Fellin T, Pascual O, Gobbo S, Pozzan T, Haydon PG, Carmignoto G. Neuronal synchrony mediated by astrocytic glutamate through activation of extrasynaptic NMDA receptors. Neuron 43: 729-743

William Penn University, Filadelfia, Pennsylvania, United States
Neuron (Impact Factor: 15.05). 10/2004; 43(5):729-43. DOI: 10.1016/j.neuron.2004.08.011
Source: PubMed


Fast excitatory neurotransmission is mediated by activation of synaptic ionotropic glutamate receptors. In hippocampal slices, we report that stimulation of Schaffer collaterals evokes in CA1 neurons delayed inward currents with slow kinetics, in addition to fast excitatory postsynaptic currents. Similar slow events also occur spontaneously, can still be observed when neuronal activity and synaptic glutamate release are blocked, and are found to be mediated by glutamate released from astrocytes acting preferentially on extrasynaptic NMDA receptors. The slow currents can be triggered by stimuli that evoke Ca2+ oscillations in astrocytes, including photolysis of caged Ca2+ in single astrocytes. As revealed by paired recording and Ca2+ imaging, a striking feature of this NMDA receptor response is that it occurs synchronously in multiple CA1 neurons. Our results reveal a distinct mechanism for neuronal excitation and synchrony and highlight a functional link between astrocytic glutamate and extrasynaptic NMDA receptors.

Download full-text


Available from: Olivier Pascual
  • Source
    • ", e . g . , glutamate or the tissue - type plasminogen activator ( tPA ) from astrocytes ( Liu et al . , 2004 ; Mothet et al . , 2005 ; Casse et al . , 2012 ) . The released glutamate has further effects on neighboring hippocampal neurons by triggering a slow , transient current , which in turn can activate NMDA receptors ( Angulo et al . , 2004 ; Fellin et al . , 2004 ) or by activating GluK5 - containing kainate receptors on adjacent interneurons and thus increases their inhibitory postsynaptic currents ( Rodríguez - Moreno and Lerma , 1998 ; Liu et al . , 2004 ) . Thus , kainate receptors in astrocytes serve as sensors for extracellular glutamate in astrocytes thereby preventing excitotoxicity . Du"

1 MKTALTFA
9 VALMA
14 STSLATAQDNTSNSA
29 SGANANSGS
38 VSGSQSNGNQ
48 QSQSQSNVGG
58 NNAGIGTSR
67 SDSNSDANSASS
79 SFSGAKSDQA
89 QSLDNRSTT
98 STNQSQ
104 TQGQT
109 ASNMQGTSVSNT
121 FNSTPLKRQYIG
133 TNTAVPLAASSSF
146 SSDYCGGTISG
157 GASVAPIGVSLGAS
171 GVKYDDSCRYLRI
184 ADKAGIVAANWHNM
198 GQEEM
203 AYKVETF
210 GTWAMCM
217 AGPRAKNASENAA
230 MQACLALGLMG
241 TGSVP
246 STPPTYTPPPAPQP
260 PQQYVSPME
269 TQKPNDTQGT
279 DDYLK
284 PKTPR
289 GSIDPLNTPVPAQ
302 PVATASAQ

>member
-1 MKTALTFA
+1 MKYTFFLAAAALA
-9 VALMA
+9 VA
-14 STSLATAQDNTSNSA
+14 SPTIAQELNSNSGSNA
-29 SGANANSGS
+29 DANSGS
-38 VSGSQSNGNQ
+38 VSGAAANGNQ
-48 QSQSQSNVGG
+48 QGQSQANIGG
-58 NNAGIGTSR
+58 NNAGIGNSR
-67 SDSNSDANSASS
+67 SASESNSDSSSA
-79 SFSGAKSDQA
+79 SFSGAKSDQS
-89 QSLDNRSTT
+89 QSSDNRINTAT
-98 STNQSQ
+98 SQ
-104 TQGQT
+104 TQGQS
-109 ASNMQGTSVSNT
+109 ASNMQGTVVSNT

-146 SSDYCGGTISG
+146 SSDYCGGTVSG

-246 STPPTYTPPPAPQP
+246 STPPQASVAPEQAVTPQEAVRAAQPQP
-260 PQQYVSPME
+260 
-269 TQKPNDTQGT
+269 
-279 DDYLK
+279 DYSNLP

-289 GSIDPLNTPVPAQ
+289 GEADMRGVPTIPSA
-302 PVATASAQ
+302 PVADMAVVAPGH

[Show abstract] [Hide abstract]
    ABSTRACT: Glutamate receptors play an important role in the function of astrocytes. Among their tasks is the regulation of gliotransmission, gene expression and exocytosis of the tissue-type plasminogen activator (tPA), which has an enhancing effect on N-methyl-D-aspartate (NMDA) receptors and thus prevent over-excitation of neighboring neurons. The kainate receptor GluK2, which is expressed in neurons and astrocytes, is under tight regulation of the PI3-kinase SGK pathway as shown in neurons. SGK1 targets include N-myc downstream-regulated genes (NDRGs) 1 and 2 (NDRG1, NDRG2), proteins with elusive function. In the present study, we analyzed the effects of SGK1, NDRG1, and NDRG2 on GluK2 current amplitude and plasma membrane localization in astrocytes and heterologous expression. We demonstrate that NDRG1 and NDRG2 themselves have no effect on GluK2 current amplitudes in heterologous expressed ion channels. However, when NDRG2 is coexpressed with GluK2 and SGK1, the stimulating effect of SGK1 on GluK2 is suppressed both in heterologous expression and in astrocytes. Here, we reveal a new negative feedback mechanism, whereby GluK2 stimulation by SGK1 is regulated by parallel phosphorylation of NDRG2. This regulation of GluK2 by SGK1 and NDRG2 in astrocytes may play an important role in gliotransmission, modulation of gene expression and regulation of exocytosis of tPA.